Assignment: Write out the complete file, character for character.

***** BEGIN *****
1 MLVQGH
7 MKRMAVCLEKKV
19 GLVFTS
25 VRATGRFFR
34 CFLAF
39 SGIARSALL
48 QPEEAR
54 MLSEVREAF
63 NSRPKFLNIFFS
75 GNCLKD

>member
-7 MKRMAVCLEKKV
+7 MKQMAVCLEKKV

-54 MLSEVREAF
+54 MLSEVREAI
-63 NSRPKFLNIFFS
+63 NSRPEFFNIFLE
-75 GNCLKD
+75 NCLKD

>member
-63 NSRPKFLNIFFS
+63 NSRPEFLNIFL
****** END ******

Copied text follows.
1 MLVQGH
7 MKRMAVCLEKKV
19 GLVFTS
25 VRATGRFFR
34 CFLAF
39 SGIARSALL
48 QPEEAR
54 MLSEVREAF
63 NSRPKFLNIFFS
75 GNCLKD

>member
-7 MKRMAVCLEKKV
+7 MKQMAVCLEKKV

-54 MLSEVREAF
+54 MLSEVREAI
-63 NSRPKFLNIFFS
+63 NSRPEFFNIFLE
-75 GNCLKD
+75 NCLKD

>member
-63 NSRPKFLNIFFS
+63 NSRPEFLNIFL